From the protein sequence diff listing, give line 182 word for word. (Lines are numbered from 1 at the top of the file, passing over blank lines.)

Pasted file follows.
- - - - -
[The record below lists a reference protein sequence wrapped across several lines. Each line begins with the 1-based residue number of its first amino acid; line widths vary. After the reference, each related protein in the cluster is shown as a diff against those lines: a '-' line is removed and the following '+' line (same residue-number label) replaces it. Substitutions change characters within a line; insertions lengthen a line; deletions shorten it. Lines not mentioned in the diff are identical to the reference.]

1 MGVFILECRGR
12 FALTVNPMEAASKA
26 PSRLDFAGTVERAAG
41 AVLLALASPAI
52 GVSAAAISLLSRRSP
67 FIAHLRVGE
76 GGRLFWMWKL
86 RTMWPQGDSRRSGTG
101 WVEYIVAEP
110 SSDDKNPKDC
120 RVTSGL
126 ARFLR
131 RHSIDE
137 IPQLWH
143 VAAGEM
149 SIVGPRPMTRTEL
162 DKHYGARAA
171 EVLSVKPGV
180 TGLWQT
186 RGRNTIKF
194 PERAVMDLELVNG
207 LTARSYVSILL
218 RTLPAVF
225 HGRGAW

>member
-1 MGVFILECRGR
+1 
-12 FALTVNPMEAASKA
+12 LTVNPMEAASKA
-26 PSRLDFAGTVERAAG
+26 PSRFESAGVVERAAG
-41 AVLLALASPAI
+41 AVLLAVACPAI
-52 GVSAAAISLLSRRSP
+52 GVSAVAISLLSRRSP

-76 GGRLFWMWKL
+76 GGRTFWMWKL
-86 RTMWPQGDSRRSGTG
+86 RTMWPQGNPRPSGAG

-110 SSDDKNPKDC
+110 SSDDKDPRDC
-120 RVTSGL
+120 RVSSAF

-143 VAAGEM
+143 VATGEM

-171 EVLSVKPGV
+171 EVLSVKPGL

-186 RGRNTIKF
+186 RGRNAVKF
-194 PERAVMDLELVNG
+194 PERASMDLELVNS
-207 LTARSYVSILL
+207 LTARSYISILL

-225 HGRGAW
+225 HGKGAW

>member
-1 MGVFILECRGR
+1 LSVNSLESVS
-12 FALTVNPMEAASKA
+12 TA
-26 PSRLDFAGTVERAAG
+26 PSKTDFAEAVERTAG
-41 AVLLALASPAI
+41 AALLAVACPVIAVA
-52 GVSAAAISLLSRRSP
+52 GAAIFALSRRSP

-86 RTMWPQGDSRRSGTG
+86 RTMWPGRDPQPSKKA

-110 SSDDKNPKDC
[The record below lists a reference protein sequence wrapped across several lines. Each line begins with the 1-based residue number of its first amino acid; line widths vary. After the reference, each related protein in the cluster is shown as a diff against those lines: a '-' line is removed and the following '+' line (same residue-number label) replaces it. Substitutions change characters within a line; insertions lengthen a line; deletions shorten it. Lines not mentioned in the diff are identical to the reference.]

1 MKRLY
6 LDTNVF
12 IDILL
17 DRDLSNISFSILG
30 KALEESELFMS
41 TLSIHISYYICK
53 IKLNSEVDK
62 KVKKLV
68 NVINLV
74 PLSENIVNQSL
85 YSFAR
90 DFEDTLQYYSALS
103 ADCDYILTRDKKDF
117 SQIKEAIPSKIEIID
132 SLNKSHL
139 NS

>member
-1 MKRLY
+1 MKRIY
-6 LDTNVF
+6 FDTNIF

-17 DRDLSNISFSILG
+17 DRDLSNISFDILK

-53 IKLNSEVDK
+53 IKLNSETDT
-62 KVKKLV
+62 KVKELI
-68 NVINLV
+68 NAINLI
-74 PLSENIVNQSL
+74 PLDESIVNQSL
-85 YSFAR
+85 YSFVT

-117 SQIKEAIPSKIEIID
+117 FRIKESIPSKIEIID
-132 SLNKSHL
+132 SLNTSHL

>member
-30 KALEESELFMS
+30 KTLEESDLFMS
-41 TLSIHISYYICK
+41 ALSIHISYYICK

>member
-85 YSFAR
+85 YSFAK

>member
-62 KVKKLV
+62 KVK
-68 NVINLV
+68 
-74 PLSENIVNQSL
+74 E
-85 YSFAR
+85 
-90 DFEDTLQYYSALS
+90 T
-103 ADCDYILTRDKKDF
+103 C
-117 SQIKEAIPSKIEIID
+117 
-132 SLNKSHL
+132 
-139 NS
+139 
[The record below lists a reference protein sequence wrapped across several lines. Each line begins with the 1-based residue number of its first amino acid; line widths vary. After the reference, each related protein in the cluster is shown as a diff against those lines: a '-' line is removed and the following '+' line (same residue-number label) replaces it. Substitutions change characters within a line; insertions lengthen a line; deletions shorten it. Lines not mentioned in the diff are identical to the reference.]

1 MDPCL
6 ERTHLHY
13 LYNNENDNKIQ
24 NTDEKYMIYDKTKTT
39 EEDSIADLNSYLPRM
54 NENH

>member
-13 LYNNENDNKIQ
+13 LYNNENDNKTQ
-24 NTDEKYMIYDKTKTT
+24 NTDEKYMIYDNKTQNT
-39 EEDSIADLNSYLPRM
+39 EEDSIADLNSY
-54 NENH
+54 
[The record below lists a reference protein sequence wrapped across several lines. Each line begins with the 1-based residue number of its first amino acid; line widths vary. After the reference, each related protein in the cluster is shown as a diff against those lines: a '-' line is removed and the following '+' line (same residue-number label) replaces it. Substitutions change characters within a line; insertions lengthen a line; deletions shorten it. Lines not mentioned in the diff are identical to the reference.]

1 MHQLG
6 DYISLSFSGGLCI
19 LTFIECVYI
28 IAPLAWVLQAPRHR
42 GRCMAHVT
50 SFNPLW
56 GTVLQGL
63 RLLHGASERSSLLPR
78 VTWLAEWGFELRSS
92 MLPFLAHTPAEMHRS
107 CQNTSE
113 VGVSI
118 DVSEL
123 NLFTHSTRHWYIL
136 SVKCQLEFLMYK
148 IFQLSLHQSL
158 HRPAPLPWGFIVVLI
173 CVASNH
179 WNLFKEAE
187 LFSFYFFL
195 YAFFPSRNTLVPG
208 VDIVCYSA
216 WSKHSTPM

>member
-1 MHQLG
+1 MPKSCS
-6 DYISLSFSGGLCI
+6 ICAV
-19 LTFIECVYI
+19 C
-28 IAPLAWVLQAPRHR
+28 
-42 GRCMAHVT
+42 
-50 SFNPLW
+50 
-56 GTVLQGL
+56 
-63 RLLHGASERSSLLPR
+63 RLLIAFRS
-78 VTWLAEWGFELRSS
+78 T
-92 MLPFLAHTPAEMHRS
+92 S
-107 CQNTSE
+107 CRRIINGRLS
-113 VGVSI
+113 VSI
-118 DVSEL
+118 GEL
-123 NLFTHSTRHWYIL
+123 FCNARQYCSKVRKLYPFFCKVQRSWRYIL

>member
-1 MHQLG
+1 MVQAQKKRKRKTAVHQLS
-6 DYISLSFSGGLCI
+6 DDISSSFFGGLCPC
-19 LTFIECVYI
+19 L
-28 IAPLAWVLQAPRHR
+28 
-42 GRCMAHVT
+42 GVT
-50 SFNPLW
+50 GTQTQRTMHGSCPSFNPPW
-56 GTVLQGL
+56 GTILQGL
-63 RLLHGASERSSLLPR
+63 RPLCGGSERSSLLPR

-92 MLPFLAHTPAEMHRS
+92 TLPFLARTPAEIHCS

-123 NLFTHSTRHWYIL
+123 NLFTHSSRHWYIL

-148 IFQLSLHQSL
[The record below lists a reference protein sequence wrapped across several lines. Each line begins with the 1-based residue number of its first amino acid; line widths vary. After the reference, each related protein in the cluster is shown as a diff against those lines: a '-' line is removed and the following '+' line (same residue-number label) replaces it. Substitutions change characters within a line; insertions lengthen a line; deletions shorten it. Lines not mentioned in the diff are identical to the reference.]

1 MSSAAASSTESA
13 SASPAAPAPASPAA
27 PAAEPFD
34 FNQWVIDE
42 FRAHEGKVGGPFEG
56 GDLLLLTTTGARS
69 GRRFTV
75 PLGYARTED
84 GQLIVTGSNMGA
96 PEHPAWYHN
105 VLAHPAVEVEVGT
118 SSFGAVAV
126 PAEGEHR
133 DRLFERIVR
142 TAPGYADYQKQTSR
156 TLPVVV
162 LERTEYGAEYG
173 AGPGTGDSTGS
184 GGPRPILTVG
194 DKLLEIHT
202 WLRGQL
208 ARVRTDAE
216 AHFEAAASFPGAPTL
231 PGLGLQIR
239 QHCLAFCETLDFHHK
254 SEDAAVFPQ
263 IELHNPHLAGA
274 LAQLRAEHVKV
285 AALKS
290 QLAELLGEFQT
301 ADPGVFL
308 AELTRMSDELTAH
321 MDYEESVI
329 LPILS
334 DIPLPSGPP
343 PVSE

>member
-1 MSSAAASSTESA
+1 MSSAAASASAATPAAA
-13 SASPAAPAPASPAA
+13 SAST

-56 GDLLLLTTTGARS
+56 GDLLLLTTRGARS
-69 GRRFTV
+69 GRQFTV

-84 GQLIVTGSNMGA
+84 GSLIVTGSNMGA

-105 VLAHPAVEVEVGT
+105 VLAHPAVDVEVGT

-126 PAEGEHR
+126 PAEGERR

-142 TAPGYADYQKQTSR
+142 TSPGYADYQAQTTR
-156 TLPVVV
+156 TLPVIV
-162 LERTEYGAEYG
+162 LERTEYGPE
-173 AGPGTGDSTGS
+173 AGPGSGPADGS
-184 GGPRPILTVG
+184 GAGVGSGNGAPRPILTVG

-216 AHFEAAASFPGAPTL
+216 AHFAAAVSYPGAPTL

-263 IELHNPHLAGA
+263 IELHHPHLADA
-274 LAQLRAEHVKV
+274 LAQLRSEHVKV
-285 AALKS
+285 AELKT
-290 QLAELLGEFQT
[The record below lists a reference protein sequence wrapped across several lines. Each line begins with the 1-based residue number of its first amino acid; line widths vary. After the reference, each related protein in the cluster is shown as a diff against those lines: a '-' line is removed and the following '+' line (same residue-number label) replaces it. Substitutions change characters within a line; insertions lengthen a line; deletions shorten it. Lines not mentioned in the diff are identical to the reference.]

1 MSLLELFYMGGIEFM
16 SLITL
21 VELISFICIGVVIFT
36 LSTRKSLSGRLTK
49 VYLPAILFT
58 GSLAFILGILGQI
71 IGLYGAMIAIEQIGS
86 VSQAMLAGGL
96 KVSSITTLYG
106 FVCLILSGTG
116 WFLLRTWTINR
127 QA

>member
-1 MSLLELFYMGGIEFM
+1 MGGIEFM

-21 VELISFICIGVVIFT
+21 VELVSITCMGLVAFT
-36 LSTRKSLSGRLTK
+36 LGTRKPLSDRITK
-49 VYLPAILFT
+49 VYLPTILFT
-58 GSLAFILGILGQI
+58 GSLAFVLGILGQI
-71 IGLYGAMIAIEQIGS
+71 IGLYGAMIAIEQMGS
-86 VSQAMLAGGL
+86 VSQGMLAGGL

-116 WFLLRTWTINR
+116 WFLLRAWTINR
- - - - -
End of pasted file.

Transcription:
+19 C